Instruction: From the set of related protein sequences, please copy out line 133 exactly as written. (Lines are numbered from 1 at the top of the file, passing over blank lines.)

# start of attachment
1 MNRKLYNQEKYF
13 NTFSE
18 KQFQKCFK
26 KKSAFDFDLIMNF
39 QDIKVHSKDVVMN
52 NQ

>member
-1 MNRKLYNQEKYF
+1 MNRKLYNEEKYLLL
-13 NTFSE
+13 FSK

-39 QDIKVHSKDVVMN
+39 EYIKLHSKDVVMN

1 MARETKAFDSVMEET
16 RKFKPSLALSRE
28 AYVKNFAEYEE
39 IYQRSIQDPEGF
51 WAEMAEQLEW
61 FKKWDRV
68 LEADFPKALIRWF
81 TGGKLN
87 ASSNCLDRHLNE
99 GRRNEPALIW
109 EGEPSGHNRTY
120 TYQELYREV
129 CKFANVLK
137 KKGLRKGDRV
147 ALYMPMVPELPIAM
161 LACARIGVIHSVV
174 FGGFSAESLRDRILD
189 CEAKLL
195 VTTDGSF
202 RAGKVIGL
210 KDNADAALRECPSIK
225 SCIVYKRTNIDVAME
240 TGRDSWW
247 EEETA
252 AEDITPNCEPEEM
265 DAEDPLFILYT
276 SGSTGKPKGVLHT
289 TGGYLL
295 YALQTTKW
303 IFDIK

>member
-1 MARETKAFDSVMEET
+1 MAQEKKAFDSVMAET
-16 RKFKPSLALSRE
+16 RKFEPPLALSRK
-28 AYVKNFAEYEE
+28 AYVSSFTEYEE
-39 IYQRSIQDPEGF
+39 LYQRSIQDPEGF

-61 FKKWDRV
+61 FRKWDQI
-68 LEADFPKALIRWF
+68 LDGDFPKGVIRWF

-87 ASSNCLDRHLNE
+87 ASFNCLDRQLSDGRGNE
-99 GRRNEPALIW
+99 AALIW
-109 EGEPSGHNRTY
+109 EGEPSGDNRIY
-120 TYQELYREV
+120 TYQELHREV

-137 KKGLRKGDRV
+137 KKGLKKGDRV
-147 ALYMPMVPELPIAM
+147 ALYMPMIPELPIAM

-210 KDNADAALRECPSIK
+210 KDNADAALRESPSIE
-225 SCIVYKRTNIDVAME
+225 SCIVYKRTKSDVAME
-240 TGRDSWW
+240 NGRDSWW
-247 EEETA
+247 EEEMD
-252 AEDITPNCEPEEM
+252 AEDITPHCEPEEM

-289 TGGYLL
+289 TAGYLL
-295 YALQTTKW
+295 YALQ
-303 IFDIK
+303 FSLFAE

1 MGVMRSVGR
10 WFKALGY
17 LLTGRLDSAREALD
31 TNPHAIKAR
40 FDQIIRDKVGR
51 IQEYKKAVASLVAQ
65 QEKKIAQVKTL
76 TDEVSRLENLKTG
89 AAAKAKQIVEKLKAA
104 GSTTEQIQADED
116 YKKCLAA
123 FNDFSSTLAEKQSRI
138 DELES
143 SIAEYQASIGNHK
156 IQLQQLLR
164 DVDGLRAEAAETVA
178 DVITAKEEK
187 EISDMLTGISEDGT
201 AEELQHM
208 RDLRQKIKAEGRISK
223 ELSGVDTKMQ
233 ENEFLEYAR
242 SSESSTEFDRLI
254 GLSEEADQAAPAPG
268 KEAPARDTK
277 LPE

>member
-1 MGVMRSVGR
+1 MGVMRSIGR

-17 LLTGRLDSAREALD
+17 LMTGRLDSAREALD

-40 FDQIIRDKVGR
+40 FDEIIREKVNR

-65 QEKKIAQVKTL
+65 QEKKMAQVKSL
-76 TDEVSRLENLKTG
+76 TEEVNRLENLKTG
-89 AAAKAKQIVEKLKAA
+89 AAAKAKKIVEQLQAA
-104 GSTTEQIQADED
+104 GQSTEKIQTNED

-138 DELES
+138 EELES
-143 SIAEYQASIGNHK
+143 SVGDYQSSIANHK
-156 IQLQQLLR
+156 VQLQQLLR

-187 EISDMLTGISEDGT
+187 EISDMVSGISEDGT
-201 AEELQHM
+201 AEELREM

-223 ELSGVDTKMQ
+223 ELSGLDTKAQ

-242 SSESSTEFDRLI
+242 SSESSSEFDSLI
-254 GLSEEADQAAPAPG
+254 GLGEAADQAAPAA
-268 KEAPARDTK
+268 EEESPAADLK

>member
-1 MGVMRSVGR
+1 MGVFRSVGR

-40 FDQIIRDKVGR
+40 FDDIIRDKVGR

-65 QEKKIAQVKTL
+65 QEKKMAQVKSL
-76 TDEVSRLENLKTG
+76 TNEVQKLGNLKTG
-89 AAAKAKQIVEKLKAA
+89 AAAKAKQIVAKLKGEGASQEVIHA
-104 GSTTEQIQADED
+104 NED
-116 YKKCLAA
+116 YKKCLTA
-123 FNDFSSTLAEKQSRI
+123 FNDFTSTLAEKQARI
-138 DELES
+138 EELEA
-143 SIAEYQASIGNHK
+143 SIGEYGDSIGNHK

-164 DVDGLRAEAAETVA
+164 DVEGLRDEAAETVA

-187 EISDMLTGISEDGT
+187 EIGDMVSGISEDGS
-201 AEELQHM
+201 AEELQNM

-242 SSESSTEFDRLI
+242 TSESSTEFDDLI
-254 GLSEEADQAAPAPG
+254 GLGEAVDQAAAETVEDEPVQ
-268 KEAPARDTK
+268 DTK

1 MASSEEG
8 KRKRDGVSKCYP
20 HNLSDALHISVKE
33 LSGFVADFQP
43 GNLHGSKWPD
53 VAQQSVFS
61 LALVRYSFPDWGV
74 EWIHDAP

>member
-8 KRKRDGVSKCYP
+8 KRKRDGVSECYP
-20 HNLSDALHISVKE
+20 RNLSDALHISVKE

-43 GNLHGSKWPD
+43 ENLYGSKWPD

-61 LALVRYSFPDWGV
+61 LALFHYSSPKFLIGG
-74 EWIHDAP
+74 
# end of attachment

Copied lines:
+187 EISDMVSGISEDGT